While the blog in the current evolution of publishing online officially turns 20#, we have been sharing our thoughts and collaborating through conversations for much longer than that.
As Dave Winer says at The Guardian, “we were blogging before there were blogs, they just didn't know what it was called. Julia Child was a blogger as was Benjamin Franklin and Patti Smith.”
One theme of the conversation on blogging continues to be whether social streams have replaced blogs. Given that so much of the activity online has been rendered frictionless by the ease of clicking on likes, stars, and buttons why on earth would you still bother with blogging?
I keep coming back to my original answer and reason why start a blog and 25 ways to make it work; and certainly the changes to Google search in the last couple of years have cemented the more pragmatic and commercial reason of all: what is not searchable does not exist, and social signals contribute to authority building for search.
Evolution of themes in blogging
A couple of different threads developed from those early days:
- search + social meant individuals paved the way for companies and businesses that started by listening and monitoring to evolve their presences and go direct to customers first with proof of concept projects to teach the organization to be innovative, work organically, and think socially. Along the way, we wondered about the role of the corporate blogger: angel or demon? I think we settled that in favor of customer service and community managers in subsequent years.
- brands as publishers where we had this interesting evolution of individuals becoming brand-ified at scale due to the ease of creating an online presence, and on the business side, brands looking for the more intimate connection with customers to build audiences, in essence direct lists, instead of relying on renting eyeballs only via media, take for example one of the earlier forays in brand as media company by Procter & Gamble (are dads a new market opportunity?) The brand has since established strong communities/publications.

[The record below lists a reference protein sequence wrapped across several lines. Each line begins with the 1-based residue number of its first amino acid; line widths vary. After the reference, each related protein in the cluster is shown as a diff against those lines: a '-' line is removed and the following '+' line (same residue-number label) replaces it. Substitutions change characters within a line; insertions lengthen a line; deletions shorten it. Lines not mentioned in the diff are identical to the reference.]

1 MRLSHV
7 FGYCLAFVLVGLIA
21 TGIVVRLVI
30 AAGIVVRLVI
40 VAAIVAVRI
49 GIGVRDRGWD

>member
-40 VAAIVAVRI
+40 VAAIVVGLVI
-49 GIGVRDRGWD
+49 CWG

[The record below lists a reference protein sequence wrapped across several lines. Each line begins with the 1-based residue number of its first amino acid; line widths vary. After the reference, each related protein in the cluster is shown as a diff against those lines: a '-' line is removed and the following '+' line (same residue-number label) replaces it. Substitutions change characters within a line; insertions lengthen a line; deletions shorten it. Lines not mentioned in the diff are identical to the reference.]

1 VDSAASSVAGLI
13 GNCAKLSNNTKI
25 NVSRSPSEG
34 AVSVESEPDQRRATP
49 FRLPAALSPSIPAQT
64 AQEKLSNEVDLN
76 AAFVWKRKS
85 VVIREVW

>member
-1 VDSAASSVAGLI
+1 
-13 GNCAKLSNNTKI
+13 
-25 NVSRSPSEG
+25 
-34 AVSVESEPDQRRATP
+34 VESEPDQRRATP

- content from social object to product and asset; portals and forums gave way to blogs and RSS, then social voting, social streams, and now with apps a return to defined brand-owned or theme-focused destinations. We are in the early stages of digital products as evolution of content and I expect we will see many more examples of the evolution of sites like Union Square Ventures# that borrow from some of the most useful and time/use-tested features in social networks to re-establish a community-centric URL.
Where do we go from here?
One size will continue to not fit all, and along with the evolution of business, we will see a more mature approach by brands. Rapid prototyping and earlier experimentation are paving a path for a more interesting and nuanced application of what we learned -- as individuals and companies -- to where we go from here.
The convergence of iterative development, agile processes, and organizational participation beyond the marketing, customer support, and communications groups makes for a solid foundation to online innovation.
Search and social are opening the door for experienced practitioners to make good on that “join the conversation” earlier mantra appropriately -- see community manager Josh Martin rocking the Grammys on behalf of Arby's#.
Brands as publishers are experimenting along the continuum of content marketing applications from curation, to co-creation with customers and communities of practice, to full producers of owned shows with original content -- starting on Facebook with product launches (e.g., Ford, Victoria's Secret, Burberry early on) and heavy use of video where we are seeing more examples of the latter on Google+ hangouts for fashion like the recent one with Topshop#, and entertainment like the Skylander Boomcast#.
Content as product shifts the stance from producing copy and images for inbound marketing to designing an experience that in itself becomes a product -- we will see more applications of this concept to servicing customers through digital and in store integration (and at the same time managing yield and resources smartly), on the phone and screen collaboration from earlier app prototypes (further segmenting customer base on the do-it-yourself and do-it-for-me spectrum), and so on.
My work concentration has been focused on the application of where these themes meet company readiness and maturity for social integration. Convergence is here, and it is a good thing for innovation as technology capabilities, process sophistication, and people/teams need combining into the appropriate execution to support the business where it makes sense.
We have come a long way, and still the opportunities and fun are ahead of us yet.
Valeria is an experienced listener. She designs service and product experiences to help businesses rediscover the value of promises and its effects on relationships and culture. She is also frequent speaker at conferences and companies on a variety of topics. Book her to speak here.